I always try to remember to start with the why question. Why should you be interested in learning Ruby?

Curiosity about a language is enough for some folks. Others have external reasons, perhaps you’re moving to a new project that’s Ruby based.

PHP is Not Going Away

Despite the stigma, PHP ecosystem and Laravel framework are a joy to work with. PHP packages continue to grow in number and in sophistication - thanks to modern tools like Composer and the modular nature of Symfony. Never before has it been so easy to extend an existing framework, or even create your own if you want to.

PHP as a language has improved tremendously since 5.6 into 7.0 and beyond. The 7.0 release packed several new tools into the language. The optional ability to typehint scalar values and to even typehint return values gives the power and choice to the developer to work with confidence like never before.

Thanks to Facebook’s work with the HHVM (HipHop Virtual Macine), the genius minds behind the core developers of PHP have been able to push an already performant language to a whole new territory of speed.

PHP’s unspoken motto of modularization may come from the influence of Symfony’s creator Fabien Protancer:

All I care about is the Separation of Concerns

Thanks to that vision, we have not only a framework, but a collection of loosely coupled abstractions in the Symfony. This approach is seen in other initiatives like the League of Extraordinary Packages, which doesn’t even offer an official framework, but you could easily build these solid and well tested packages together to create one.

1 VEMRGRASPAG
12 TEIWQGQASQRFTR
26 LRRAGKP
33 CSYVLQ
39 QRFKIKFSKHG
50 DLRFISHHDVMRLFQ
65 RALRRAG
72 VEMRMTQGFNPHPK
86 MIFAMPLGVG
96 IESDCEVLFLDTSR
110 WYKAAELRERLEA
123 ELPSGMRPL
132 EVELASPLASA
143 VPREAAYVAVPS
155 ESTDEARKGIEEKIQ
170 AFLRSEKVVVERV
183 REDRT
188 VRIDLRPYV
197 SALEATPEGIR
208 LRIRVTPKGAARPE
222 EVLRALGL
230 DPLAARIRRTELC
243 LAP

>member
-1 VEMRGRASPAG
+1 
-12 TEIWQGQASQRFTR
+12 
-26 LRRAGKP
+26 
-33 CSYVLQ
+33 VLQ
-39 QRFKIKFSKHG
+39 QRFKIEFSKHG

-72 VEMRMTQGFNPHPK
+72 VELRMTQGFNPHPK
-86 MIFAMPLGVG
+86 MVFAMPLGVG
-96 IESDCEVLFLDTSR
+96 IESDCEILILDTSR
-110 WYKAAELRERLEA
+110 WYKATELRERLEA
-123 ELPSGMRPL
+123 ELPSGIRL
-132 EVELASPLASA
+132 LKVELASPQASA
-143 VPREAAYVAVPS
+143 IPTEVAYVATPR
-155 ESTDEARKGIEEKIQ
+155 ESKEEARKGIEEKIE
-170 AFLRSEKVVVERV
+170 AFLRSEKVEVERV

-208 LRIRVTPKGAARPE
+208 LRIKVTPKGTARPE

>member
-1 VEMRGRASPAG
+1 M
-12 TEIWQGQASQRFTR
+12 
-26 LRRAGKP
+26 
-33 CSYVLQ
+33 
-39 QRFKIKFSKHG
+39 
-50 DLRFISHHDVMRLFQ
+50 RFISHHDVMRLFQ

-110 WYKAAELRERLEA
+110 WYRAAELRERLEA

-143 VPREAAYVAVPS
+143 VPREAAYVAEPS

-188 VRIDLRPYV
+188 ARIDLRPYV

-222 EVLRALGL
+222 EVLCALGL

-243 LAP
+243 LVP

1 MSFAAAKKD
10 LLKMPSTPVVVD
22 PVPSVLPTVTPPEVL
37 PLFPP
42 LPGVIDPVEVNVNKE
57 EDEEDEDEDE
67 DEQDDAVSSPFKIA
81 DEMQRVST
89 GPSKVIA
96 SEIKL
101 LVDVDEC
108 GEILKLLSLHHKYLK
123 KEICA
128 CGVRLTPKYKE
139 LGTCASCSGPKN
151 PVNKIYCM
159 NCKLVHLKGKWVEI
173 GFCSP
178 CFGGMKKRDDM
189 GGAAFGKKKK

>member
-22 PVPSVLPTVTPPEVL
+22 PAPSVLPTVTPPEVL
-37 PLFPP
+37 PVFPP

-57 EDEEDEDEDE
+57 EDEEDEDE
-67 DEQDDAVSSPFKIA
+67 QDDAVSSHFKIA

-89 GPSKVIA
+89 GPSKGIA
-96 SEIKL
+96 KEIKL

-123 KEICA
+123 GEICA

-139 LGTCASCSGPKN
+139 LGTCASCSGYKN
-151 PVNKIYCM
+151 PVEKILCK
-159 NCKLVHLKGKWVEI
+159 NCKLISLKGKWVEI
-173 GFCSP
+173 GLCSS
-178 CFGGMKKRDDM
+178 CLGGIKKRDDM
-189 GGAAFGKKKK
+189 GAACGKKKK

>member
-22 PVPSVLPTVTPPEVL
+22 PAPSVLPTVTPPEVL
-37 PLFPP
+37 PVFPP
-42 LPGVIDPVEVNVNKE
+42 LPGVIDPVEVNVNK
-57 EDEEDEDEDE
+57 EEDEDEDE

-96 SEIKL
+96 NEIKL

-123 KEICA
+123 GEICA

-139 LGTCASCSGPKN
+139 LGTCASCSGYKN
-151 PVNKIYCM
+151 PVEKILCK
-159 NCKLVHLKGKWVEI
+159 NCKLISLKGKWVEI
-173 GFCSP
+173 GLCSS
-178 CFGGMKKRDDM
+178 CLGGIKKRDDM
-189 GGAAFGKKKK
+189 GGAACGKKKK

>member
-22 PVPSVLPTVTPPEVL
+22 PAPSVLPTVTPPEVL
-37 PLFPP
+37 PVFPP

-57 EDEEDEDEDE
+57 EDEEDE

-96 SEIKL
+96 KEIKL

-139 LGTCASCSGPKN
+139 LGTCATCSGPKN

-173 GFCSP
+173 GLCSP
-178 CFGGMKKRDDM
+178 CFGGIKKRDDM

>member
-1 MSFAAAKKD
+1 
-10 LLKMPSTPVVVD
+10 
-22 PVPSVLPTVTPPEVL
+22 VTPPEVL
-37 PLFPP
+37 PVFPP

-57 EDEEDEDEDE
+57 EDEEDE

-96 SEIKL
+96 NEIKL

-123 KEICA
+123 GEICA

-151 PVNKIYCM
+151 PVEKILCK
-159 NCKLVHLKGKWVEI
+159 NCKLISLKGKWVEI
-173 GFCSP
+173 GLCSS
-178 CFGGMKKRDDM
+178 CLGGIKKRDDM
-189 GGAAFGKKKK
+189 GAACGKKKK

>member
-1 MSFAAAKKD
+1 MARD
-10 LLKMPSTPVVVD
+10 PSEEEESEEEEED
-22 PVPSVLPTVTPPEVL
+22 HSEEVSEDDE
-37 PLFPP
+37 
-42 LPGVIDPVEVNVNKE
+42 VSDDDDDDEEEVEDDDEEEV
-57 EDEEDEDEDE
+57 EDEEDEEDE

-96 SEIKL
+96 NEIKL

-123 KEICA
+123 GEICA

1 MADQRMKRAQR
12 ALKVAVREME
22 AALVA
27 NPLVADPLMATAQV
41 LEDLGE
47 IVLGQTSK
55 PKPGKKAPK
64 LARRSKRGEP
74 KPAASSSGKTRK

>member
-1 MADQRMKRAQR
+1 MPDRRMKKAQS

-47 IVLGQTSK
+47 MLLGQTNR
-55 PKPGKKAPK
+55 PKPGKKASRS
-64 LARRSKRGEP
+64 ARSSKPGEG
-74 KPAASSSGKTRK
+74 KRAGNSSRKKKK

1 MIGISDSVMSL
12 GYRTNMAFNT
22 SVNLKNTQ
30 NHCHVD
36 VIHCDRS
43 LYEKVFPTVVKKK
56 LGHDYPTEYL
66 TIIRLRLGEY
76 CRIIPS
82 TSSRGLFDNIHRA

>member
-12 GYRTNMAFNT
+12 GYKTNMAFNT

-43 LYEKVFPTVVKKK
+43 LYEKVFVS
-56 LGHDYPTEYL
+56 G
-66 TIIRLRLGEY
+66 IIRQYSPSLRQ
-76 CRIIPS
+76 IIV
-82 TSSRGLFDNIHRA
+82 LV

Thanks to this take on development, it’s not required to bulldoze an entire legacy PHP application. Rather, each piece can be exchanged with Symfony components, allowing a gradual and sane approach to refactoring an application.

Ruby isn’t Going Away Either

No! Anyone saying otherwise probably has the same “be new or be gone” mentality. Just because a new language or paradigm becomes hot doesn’t mean the existing communities die.

If anything, less talent in a language or framework leads to higher salaries because real businesses rely on the infrastructure to deliver on their businesses’ promises.

I attended Rails Conference in Pittsburgh and saw firsthand the impromptu “job board” that was created at the conference. Rails remains king of the web application frameworks in the US.

Even Forbes has a hat to throw in this ring.

A Remix of a Remix of Remix

However, the concept of a package manager are not original to the PHP ecosystem. They’re remixes and interpretations from the Ruby and Python ecosystems.